CHI Franciscan Health Opens Outpatient Midwifery Birth Center

The Midwifery Center - Birthing Room Rendering Board

Photo courtesy of CHI Franciscan Heath.

Mothers seeking a natural childbirth close to medical care now have a new option in Tacoma. A midwifery birth center will open Aug. 15 at St. Joseph Medical Center. It is the only outpatient midwifery birth center on a hospital campus in the state. The center is located across the street from the main hospital building.

The facility’s three birthing rooms are designed to look and feel more like a home than a medical center. Each room has a queen-size bed and a large hydrotherapy birthing tub. There’s also a birthing ball and birthing hammock. No medical equipment lines the walls and there are no hospital beds. However, should an emergency come up, the doctors at St. Joseph are steps away.

CHI Franciscan Health Certified Nurse Midwife Jennifer Riffel said when emergencies occur during home births an ambulance has to be called, but at the birthing center it takes five minutes to wheel a mother over to the care she may need. For the majority of expecting moms, the center is designed to offer a positive and natural birthing experience.

“Women remember (giving) birth forever,” said Riffel. “You talk to your grandmas and stuff they’ll tell you about their birth stories. I think our country is starting to recognize how important it is to listen to women. I think that’s part of what we do really well here, we’ve just moved it over to a different setting.”

Midwives are not new to the hospital. Currently, 40 percent of babies born at St. Joseph Medical Center are delivered by midwives. Riffel and CHI Franciscan Heath Obstetrician Eve Cunningham say that the new center will likely be less expensive (depending on insurance plans) than giving birth in the hospital – both for the family and the facility.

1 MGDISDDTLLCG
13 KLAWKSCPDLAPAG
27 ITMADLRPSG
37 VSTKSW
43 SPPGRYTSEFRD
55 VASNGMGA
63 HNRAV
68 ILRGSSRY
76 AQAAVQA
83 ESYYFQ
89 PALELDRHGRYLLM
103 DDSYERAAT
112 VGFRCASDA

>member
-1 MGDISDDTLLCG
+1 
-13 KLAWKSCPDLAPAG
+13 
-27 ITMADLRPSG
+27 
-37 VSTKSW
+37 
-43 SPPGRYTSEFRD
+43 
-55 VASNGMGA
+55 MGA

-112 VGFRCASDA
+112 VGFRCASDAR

The Midwifery Center - Lobby Rendering Board

Photo courtesy of CHI Franciscan Heath

“When you look at our European partners, they have much more of a model that’s similar to what we’re offering here,” said Cunningham. “They really encourage patients to have a more natural childbirth with less intervention. Obviously if you have to intervene, if you have to do things, you do it. But less is more. If you don’t have to intervene why should you? There’s just been a different philosophy in this country and we’re starting to see that tide sort of turn.”

The facility will be staffed with Certified Nurse Midwives (CNM). Expecting mothers must have a pretty clean bill of health with low risk of complications to be admitted. While there are only three rooms, the staff doesn’t expect to be full and unable to take expecting mothers when they go into labor. Partly because mothers stay between 6-8 hours after birth before heading home. Hospital stays for new moms can be much longer.

Among Cunningham’s list of reasons why women might consider the center is the simple fact that “the hospital is where sick people go.” Giving birth at the center may help protect mothers and babies from being exposed to illnesses.

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is the managing editor at South Sound magazine. Email her.
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